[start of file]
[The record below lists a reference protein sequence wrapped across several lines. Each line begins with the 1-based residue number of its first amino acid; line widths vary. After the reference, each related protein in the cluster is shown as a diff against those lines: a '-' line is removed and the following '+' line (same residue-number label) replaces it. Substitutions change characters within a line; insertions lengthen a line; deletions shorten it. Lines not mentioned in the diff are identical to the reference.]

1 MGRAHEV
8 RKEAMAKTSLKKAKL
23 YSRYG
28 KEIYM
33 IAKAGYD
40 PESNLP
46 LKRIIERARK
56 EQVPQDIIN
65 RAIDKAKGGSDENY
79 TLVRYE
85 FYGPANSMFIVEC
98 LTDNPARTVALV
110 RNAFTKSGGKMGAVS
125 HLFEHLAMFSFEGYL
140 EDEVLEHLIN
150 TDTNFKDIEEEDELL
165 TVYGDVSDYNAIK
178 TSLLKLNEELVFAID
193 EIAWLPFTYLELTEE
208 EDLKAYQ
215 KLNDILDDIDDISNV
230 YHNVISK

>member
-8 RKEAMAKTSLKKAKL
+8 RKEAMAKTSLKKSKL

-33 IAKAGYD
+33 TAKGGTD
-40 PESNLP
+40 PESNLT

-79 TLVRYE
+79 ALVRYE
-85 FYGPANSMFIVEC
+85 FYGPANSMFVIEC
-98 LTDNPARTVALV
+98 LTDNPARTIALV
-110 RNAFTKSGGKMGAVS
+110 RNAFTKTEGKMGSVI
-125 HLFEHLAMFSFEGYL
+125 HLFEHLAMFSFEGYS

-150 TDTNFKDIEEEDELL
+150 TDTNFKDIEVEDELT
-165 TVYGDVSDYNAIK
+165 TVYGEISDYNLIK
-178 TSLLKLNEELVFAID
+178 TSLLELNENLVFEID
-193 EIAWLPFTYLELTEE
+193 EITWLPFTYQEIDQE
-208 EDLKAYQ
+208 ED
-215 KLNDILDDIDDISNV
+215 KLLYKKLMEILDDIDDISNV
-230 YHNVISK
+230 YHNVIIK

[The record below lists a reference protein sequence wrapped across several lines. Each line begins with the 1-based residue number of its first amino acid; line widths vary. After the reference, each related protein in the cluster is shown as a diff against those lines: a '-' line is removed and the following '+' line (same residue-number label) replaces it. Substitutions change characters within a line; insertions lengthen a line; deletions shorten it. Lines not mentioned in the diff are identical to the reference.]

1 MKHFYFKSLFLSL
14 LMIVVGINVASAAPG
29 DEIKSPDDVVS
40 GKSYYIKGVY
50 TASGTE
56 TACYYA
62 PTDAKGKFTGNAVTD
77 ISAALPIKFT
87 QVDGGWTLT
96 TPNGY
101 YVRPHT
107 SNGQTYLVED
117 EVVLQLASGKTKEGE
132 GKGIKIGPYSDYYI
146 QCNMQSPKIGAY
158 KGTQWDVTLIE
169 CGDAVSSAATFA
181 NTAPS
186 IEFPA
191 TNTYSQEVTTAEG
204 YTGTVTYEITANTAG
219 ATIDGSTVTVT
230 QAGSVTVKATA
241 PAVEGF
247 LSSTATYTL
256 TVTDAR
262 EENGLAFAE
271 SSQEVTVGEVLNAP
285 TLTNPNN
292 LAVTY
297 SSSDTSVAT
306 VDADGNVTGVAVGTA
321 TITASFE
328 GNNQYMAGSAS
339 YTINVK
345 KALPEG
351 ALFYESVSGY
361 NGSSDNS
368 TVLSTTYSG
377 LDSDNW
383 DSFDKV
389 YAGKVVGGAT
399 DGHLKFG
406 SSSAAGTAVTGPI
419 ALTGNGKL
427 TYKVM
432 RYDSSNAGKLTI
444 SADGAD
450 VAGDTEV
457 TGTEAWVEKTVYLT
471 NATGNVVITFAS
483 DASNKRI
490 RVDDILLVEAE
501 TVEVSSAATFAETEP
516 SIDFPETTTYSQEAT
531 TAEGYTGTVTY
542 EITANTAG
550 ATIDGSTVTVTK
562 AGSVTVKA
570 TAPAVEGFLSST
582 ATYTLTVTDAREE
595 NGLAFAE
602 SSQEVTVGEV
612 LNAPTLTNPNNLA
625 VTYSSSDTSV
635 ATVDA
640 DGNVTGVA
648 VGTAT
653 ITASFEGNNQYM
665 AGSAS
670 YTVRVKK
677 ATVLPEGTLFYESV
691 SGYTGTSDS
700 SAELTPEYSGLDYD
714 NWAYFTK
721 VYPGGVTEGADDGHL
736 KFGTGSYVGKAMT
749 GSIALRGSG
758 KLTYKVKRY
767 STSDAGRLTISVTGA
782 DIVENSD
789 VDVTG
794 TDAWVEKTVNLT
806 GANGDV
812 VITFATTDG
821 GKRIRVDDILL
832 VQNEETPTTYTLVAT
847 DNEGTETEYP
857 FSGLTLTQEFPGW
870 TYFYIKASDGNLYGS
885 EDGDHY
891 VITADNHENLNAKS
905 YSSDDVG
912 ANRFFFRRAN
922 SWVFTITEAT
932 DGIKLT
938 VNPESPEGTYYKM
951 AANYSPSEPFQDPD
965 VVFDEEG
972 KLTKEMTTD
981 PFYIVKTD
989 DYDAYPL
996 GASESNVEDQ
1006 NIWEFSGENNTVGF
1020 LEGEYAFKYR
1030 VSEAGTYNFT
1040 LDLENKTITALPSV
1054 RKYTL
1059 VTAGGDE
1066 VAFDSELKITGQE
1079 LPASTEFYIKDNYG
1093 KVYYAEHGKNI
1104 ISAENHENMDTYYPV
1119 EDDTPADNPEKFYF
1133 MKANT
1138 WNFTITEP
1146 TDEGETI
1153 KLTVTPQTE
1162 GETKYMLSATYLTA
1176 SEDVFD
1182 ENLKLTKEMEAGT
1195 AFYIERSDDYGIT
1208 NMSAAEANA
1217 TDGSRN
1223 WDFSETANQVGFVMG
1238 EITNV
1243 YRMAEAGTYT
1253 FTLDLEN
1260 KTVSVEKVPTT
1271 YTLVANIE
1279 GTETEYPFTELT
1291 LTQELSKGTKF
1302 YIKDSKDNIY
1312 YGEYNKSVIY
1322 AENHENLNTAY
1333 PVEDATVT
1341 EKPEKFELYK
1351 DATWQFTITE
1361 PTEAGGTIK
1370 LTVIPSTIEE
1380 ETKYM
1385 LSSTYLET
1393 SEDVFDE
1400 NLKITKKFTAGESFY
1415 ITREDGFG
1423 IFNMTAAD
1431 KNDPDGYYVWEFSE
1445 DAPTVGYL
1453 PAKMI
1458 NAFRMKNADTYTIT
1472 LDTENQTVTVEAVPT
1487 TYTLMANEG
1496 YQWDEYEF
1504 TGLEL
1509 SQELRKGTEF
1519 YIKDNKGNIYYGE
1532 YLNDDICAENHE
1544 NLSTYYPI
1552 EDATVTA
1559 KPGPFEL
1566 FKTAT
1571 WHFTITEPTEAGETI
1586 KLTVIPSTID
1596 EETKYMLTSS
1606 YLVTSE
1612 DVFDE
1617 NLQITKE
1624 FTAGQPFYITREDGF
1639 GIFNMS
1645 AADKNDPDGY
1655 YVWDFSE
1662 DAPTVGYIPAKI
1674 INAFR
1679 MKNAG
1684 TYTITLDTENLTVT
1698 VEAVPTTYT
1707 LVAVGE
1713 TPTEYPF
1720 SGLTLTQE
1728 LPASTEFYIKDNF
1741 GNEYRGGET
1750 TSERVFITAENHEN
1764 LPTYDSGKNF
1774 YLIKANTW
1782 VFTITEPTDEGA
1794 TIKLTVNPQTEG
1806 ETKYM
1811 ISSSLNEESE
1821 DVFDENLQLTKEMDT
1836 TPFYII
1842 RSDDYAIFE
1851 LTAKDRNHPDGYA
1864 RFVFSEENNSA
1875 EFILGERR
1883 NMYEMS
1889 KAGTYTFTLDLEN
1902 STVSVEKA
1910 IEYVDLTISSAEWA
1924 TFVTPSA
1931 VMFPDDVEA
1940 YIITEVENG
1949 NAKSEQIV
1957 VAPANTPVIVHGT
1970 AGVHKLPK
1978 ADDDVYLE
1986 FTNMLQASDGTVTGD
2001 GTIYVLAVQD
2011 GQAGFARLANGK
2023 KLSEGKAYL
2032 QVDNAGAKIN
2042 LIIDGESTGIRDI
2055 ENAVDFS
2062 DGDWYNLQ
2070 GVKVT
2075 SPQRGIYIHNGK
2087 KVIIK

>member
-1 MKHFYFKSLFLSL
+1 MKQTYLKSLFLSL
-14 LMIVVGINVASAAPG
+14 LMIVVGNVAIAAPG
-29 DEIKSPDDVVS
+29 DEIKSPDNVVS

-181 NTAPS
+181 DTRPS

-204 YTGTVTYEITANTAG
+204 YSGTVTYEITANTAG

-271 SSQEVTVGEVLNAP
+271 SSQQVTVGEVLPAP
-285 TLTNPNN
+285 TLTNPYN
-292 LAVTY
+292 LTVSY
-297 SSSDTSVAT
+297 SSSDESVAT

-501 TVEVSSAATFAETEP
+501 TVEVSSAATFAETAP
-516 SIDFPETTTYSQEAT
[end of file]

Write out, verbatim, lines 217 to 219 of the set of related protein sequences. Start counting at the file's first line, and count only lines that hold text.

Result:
1571 WHFTITEPTEAGETI
1586 KLTVIPSTID
1596 EETKYMLTSS